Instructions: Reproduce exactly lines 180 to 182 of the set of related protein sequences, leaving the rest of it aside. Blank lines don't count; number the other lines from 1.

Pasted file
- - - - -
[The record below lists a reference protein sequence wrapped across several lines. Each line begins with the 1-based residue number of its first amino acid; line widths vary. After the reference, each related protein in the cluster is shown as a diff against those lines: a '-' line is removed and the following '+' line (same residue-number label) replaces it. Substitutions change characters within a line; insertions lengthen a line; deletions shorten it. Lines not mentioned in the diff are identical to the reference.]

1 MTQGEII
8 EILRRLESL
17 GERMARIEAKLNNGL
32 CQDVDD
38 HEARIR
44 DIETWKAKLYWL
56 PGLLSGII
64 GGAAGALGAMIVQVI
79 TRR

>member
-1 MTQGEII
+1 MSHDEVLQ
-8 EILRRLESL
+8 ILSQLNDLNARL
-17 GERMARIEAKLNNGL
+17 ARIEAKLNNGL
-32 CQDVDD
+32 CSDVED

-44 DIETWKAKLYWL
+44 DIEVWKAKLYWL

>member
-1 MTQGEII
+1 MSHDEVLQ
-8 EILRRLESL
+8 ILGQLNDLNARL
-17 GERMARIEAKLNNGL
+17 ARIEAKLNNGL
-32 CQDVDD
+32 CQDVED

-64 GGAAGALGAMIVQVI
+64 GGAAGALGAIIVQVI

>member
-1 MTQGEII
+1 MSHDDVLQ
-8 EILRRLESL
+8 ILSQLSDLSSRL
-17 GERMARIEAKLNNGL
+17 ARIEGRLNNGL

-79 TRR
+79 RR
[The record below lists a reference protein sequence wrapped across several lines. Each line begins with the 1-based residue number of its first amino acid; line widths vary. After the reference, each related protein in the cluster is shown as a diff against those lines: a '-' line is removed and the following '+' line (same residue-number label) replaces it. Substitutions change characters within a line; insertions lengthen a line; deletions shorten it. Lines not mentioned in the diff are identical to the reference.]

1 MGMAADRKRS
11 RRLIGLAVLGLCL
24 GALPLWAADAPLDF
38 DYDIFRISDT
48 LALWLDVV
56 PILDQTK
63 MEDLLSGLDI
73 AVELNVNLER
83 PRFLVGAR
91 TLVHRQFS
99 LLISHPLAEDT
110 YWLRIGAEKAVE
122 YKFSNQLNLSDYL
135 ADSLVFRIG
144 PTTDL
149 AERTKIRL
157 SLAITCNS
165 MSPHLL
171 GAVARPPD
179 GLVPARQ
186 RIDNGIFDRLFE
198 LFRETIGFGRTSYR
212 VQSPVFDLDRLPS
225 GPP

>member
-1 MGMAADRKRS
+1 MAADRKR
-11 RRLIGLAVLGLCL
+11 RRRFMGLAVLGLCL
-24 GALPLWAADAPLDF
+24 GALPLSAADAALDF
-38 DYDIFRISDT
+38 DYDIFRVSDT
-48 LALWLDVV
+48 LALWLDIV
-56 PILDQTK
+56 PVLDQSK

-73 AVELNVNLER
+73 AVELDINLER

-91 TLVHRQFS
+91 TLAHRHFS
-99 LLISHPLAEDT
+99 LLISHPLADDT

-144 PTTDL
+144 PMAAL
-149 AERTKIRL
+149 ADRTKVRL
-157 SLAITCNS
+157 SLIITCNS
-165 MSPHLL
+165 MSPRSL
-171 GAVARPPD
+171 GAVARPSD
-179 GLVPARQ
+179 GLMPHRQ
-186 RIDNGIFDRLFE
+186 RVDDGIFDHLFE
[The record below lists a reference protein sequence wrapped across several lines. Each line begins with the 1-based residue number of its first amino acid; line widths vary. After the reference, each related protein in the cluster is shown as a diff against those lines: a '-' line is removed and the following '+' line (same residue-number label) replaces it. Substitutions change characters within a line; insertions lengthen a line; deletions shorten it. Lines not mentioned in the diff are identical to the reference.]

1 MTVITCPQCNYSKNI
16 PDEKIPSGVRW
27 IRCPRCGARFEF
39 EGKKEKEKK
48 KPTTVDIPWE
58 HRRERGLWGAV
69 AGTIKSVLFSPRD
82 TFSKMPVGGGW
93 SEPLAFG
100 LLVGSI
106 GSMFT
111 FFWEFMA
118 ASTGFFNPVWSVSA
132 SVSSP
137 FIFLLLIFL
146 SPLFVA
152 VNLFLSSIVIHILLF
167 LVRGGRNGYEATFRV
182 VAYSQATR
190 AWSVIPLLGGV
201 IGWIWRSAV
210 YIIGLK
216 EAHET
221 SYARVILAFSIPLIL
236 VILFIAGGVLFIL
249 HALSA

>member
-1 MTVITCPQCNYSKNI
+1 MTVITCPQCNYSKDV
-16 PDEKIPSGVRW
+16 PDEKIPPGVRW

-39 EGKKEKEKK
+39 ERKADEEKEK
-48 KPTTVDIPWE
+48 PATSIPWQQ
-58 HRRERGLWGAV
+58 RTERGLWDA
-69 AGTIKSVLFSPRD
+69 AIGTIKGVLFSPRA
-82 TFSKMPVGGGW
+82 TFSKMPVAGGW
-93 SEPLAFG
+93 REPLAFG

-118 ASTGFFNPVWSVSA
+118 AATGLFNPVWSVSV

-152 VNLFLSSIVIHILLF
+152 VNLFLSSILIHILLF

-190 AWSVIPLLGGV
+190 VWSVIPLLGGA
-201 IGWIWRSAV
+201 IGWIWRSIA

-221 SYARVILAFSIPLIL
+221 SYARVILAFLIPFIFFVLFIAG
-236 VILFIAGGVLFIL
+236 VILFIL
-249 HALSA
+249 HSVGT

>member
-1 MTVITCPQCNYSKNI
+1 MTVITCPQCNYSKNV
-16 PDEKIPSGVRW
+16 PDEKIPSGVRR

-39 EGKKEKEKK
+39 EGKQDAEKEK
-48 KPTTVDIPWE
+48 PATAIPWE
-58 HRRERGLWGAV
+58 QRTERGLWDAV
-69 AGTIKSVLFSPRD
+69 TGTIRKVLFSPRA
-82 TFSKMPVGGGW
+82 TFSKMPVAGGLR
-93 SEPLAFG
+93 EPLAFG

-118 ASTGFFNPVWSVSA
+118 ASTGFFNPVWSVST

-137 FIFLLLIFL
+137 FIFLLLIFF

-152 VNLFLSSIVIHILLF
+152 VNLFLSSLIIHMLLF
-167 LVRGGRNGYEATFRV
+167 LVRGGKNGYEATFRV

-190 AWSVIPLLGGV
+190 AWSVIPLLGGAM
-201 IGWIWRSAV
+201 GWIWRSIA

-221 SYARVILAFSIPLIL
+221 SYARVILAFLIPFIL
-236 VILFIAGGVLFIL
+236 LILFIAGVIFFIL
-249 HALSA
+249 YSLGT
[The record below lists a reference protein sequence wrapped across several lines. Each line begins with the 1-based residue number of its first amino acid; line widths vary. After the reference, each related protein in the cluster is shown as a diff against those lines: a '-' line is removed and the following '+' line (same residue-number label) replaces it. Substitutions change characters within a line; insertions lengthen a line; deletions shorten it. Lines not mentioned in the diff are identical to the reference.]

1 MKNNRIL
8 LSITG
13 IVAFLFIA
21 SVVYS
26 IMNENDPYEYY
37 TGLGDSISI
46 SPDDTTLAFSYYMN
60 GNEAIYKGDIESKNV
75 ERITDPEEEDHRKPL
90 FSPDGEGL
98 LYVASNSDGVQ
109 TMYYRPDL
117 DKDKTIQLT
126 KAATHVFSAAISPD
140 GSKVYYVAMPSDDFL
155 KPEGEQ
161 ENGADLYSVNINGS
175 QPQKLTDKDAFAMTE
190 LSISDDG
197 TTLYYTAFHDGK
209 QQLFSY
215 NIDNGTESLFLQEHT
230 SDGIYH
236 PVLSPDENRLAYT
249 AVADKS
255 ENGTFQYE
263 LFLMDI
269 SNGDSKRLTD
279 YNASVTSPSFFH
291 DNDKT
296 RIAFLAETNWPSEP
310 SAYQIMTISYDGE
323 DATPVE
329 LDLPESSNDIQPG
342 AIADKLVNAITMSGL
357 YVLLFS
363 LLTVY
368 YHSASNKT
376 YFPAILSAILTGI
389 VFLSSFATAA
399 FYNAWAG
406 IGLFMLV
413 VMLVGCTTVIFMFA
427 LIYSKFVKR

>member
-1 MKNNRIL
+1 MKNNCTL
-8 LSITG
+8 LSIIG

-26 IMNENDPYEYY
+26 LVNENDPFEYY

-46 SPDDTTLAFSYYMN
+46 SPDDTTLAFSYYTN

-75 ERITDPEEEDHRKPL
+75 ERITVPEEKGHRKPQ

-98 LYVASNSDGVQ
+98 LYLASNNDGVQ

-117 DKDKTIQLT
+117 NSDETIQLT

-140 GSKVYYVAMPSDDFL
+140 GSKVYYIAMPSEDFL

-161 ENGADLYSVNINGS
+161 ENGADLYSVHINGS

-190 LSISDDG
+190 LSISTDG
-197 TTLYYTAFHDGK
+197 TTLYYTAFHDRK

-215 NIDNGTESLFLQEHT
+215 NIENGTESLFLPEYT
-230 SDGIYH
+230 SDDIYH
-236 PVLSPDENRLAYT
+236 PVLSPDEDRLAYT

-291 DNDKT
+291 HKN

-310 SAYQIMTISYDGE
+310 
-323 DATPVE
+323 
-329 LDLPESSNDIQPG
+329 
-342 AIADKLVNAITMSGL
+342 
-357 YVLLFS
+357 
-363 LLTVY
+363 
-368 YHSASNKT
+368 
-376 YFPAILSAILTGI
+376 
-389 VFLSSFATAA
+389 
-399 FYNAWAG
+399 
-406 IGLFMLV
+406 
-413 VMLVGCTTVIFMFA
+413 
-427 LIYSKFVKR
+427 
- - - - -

+152 VNLFLSSLIIHMLLF
-167 LVRGGRNGYEATFRV
+167 LVRGGKNGYEATFRV